This homemade salty-sweet pizza’s star ingredients are pork and pineapple, a flavorful and unexpected pairing. Any critics of pineapple pizza will be won over by Miriam Weiskind’s version, which swaps out the ham for Genoa salami and is topped with creamy mozzarella and an oregano-scented uncooked tomato sauce.
- 3 ½ cups (550 grams) bread flour (preferably King Arthur), plus more for kneading and shaping the dough
- ¾ teaspoon (3 grams) active dry yeast
- 1 ½ cups cold water, preferably filtered (not distilled)
- 1 ½ teaspoons (10 grams) fine sea salt
- 1 tablespoon Italian or Californian extra-virgin olive oil
- 1 (28-ounce) can whole peeled tomatoes, such as Bianco diNapoli
- Pinch of dried oregano
- 2 tablespoons water, or as needed
- 12 ounces fresh mozzarella, halved then cut into ¼-inch thick slices
- Grated Pecorino Romano
- 4 ounces thinly sliced Genoa salami
- 1 cup ¼-inch-thick wedges fresh pineapple, patted dry
- In a large bowl, combine the flour and yeast to make the dough. Make a mound in the basin’s centre out of the flour mixture. Put the water in the centre of the flour mountain in the bowl. Gently knock the flour off the pile and into the water while you stir. In other words, it should start growing. If the dough doesn’t come together, add more water by the teaspoonful and work it with your hands until it forms a rough ball. To activate the gluten in the flour, the dough must rest for 20 minutes with the bowl covered.
- You can season the dough by sprinkling salt on top. After around 4 minutes, the dough should no longer feel grainy when you press into it softly and gently squeeze and knead it. After adding the oil and a little dusting of flour, you should scrape the dough and knead it for about 4 minutes or until the oil is absorbed. After 2 minutes of smoothing, place the ball on a flat surface.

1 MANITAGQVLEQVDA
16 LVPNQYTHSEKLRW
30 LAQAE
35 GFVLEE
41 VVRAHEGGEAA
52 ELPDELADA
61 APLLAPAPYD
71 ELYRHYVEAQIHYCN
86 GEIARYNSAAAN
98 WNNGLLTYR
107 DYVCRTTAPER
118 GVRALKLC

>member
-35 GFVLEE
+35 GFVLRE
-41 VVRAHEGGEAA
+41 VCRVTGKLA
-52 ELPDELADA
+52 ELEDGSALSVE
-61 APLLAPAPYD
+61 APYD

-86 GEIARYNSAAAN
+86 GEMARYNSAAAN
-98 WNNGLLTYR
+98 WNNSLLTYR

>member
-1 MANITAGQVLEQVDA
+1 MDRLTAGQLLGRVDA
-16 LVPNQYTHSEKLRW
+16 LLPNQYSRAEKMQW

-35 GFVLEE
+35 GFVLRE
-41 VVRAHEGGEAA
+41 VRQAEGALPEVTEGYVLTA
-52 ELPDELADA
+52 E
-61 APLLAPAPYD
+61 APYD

- For about 5 minutes, after dusting the dough with flour, you should stretch, fold, and knead it until it is very smooth. Wrap in a dish towel and set aside to cool for 5 minutes. When you pull a piece of dough that doesn’t break but instead forms a transparent windowpane, you know the dough is ready.
- Split the dough into quarters and separate the pieces with a bench scraper or big knife. Roll them out into smooth balls by kneading and pinching the bottoms together. Slightly grease a pint-sized plastic jar and place each round inside. Put in the fridge overnight covered (or up to 5 days).
- To prepare pizzas, Let the dough sit at room temperature for an hour after taking it out of the fridge. In the meantime, position a rack in the oven so that it is four inches from the heat source (the top or bottom of the range, depending on what type of oven you have). To make pizza, use a pizza steel, pizza stone, or rimless or upside-down baking sheet on the rack. Let the oven heat up for 45 minutes at 500 degrees Fahrenheit.
- Sauce preparation can be done in the meanwhile. The tomatoes should be poured into a big bowl. To slowly reduce the tomatoes, use an immersion blender (you can also do this with your hands). To thin the sauce, add some water (up to 2 tablespoons) and a pinch of oregano. Drain the sliced mozzarella in a bowl lined with paper towels.
- To make pizzas, wait until the oven is hot before assembling them. Get a bowl and put some semolina in it. Drop one dough ball, then rotate it around the bowl to coat it. Dust a clean, dry surface with semolina, then roll or stretch the dough into a 10- to 12-inch round. The dough should be placed on a pizza peel or rimless baking sheet dusted with semolina flour. Spread about six tablespoons of the sauce on top, making ever-widening circles with the back of the spoon until you’ve covered the dough, leaving a 1/2-inch border. Spread out 1 ounce of salami pieces and sprinkle with pecorino cheese. Spread three ounces of mozzarella and a quarter cup of pineapple over the top.
- Take time as you transfer the pizza from the peel to the stone. In a preheated 400°F oven, place the pizza on its side and bake for 6 to 8 minutes or until the crust is golden brown. When ready to serve, slide the pizza back onto the peel and a cutting board. Three more pizzas can be made with leftover dough, sauce, and toppings.
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